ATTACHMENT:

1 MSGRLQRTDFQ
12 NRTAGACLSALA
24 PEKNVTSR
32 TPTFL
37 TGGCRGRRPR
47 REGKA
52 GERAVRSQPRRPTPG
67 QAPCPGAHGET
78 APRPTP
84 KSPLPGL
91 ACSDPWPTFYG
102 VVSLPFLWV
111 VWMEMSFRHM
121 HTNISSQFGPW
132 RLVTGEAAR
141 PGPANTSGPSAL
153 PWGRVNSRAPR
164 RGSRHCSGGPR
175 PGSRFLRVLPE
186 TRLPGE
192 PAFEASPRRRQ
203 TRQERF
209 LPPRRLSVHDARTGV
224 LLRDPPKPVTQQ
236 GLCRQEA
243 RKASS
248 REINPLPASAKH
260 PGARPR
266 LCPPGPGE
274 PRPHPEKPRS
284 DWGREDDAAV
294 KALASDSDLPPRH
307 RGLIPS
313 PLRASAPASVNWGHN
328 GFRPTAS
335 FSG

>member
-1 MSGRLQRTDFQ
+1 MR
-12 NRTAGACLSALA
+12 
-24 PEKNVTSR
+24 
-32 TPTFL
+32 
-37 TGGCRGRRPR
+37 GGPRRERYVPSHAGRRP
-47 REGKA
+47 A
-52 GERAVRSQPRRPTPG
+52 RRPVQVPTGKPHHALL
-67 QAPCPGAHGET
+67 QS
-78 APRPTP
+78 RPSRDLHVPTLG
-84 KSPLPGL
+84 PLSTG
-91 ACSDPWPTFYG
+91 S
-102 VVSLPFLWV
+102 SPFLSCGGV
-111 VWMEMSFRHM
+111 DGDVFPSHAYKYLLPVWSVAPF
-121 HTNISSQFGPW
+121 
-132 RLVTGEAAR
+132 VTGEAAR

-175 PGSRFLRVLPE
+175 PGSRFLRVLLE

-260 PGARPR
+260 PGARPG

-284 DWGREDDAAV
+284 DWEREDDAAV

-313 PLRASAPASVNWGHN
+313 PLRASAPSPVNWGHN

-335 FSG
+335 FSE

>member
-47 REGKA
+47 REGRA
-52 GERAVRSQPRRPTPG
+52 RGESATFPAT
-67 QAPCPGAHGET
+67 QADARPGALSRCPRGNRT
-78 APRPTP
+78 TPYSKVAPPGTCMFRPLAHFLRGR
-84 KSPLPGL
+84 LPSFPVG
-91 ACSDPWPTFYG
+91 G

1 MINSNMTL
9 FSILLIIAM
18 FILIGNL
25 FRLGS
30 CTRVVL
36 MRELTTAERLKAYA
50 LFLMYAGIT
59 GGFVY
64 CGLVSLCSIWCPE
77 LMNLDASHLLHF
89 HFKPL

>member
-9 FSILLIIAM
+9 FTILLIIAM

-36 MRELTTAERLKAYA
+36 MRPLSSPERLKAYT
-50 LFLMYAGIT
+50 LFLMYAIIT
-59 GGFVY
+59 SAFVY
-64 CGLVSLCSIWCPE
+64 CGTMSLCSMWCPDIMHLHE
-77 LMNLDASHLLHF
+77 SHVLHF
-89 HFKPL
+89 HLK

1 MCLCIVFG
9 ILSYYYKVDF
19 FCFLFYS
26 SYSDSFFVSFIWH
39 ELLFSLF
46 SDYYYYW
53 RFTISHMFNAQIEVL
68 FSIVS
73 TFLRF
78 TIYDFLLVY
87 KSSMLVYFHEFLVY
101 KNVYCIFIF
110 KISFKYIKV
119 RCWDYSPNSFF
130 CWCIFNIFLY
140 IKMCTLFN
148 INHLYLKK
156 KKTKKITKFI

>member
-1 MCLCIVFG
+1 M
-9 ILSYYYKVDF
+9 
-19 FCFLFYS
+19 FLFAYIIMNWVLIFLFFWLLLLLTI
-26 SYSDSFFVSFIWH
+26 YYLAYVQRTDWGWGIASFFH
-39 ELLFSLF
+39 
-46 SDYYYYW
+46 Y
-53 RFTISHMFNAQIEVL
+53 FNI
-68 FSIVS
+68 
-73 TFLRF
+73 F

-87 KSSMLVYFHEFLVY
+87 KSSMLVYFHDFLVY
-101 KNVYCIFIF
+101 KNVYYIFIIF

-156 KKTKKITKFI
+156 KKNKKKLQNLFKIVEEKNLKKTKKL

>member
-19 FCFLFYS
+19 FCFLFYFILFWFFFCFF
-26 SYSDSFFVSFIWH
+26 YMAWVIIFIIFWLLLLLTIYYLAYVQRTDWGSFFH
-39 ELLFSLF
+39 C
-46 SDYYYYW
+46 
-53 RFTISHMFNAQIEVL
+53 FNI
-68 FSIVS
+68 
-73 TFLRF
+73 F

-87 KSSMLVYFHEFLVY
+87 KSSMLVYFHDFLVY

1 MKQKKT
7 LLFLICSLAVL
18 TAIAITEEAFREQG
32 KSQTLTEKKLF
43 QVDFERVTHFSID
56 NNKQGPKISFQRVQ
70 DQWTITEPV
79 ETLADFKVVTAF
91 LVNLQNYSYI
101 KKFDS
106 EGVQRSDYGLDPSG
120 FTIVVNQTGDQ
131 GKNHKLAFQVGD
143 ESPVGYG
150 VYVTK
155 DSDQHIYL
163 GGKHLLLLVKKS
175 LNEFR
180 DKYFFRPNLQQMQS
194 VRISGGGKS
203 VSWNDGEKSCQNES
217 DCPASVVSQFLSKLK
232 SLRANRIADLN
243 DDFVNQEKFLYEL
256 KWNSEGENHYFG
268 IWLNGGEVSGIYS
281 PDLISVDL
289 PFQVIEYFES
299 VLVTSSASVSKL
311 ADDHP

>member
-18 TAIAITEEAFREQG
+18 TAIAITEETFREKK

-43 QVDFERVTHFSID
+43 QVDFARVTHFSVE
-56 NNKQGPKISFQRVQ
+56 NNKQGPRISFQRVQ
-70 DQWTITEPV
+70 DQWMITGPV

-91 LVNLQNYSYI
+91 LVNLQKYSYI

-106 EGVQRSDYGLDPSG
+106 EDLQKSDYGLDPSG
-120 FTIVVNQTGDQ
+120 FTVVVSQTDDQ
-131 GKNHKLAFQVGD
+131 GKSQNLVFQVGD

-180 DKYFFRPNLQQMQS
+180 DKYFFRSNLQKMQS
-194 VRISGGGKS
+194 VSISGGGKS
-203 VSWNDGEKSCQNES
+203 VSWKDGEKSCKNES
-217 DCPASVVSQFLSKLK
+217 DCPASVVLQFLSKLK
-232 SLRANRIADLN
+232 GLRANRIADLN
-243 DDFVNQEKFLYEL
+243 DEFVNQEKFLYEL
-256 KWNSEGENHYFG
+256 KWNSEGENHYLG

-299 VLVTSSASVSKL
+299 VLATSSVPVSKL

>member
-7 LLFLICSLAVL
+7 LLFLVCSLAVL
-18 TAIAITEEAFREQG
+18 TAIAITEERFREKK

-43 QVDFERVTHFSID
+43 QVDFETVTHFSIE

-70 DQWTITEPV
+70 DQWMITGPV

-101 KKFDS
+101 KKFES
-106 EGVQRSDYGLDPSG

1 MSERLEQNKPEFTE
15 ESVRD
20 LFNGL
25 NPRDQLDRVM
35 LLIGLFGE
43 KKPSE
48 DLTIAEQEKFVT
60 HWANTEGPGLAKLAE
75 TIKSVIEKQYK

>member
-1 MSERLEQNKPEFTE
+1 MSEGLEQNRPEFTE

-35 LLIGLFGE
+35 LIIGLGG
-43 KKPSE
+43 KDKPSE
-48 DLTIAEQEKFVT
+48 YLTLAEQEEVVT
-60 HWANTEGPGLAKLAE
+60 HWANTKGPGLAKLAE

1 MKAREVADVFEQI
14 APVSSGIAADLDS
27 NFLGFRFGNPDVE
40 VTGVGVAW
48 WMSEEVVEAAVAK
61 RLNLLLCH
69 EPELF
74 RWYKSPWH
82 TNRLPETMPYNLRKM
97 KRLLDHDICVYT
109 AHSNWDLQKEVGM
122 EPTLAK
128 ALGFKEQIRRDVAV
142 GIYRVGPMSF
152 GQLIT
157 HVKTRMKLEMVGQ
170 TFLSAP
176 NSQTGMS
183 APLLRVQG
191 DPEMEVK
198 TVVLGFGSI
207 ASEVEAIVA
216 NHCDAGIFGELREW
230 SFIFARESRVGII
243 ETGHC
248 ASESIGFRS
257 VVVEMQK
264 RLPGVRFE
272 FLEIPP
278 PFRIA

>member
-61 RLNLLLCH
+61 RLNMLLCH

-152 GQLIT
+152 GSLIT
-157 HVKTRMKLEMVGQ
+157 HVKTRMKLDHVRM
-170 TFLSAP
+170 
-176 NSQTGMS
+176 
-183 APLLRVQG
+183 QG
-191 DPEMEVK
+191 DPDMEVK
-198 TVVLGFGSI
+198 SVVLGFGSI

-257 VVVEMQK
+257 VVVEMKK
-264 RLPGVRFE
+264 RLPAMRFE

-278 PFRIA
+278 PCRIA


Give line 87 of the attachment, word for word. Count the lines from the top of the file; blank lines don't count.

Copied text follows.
-84 KSPLPGL